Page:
S. Korean president determined to improve soured ties with Japan

Courtesy of the Cabinet Public Affairs Office
South Korean President Yoon Suk-yeol, left, shakes hand with Prime Minister Fumio Kishida in New York City on Wednesday.

SEOUL (Jiji Press) — South Korean President Yoon Suk-yeol on Monday stressed his determination to improve soured relations with Japan.

Following his talks with Prime Minister Fumio Kishida on the fringe of a U.N. General Assembly meeting in New York last week, Yoon told reporters that he will strongly promote efforts to bring the bilateral relations back to a normal state whatever challenges there may be going forward.

Noting that businesses in the two nations seriously want to see the bilateral ties get back to normal, Yoon said that improvement in the relations will lead South Korean and Japanese companies to invest in each other’s nations, which will increase jobs in both countries and spur economic growth.

At the same time, the South Korean leader suggested his intention to make efforts to win public support at home toward resolving pending bilateral issues including one related to Koreans who were requisitioned to work for Japanese firms during World War II.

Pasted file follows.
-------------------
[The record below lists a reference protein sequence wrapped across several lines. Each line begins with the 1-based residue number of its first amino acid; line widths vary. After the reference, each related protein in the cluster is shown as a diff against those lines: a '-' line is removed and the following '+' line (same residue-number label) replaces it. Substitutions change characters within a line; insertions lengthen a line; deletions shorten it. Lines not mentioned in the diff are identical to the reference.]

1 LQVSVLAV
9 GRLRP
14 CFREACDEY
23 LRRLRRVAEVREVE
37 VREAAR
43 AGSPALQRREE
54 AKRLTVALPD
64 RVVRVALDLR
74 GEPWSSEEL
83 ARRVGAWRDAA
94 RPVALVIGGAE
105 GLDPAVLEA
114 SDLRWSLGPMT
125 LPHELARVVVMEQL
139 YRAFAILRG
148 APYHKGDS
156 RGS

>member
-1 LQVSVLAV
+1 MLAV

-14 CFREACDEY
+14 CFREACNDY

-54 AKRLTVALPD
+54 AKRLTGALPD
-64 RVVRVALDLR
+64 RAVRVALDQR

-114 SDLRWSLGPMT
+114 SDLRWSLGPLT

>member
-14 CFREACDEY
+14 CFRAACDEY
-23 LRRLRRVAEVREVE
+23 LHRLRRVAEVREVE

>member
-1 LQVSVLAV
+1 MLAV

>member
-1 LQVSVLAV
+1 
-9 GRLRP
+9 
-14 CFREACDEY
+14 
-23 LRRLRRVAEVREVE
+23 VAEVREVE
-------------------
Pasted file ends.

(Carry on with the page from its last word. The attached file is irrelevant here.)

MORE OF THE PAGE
A single round of bilateral talks alone will not bring about satisfactory results and it is important to work on getting the South Korea-Japan relations back to normal while carefully assessing the thoughts of people in the two countries, he said.

Separately, Chung Jin-suk, head of a league of South Korean lawmakers promoting ties with Japan, told reporters Monday that it is necessary to pursue a two-track approach of increasing exchanges between South Korea and Japan, which is sought by young generations, and trying to resolve difficult historical issues between the two countries.

Chung made the remarks ahead of his departure to Japan to attend Tuesday’s state funeral for former Prime Minister Shinzo Abe, in relation to the Japanese government’s plans to reopen its borders to individual travelers and short-stay visitors without visas from abroad as part of the easing of its measures against COVID-19.